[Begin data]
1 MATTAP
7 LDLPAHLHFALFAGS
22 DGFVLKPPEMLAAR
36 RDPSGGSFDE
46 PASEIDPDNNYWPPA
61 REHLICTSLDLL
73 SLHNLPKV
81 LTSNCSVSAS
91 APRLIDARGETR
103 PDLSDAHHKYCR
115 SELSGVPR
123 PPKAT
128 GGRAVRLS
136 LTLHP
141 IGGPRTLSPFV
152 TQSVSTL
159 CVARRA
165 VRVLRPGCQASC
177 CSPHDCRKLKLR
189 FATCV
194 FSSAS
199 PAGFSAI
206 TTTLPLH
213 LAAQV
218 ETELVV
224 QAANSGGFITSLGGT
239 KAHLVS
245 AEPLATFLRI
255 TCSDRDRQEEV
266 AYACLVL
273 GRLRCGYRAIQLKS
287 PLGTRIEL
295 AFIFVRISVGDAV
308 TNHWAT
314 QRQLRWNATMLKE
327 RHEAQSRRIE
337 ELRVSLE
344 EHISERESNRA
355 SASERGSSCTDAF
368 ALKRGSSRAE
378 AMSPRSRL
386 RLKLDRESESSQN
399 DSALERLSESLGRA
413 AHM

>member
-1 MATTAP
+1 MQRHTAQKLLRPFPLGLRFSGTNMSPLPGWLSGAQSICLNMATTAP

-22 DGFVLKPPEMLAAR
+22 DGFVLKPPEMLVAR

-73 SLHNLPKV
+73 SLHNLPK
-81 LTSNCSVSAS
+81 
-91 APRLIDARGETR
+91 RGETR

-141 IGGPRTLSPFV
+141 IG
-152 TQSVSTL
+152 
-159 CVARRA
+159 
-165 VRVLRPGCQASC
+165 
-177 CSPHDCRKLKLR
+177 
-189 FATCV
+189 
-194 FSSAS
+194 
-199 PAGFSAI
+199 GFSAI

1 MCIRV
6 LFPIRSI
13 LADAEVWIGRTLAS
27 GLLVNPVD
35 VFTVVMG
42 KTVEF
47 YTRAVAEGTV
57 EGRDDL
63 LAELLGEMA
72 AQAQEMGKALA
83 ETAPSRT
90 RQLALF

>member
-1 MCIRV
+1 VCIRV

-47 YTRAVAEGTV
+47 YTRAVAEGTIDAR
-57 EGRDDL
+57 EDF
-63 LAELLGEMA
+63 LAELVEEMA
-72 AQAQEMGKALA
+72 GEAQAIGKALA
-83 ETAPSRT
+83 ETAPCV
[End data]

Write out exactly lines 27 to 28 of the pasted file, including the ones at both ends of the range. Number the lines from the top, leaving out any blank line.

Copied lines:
239 KAHLVS
245 AEPLATFLRI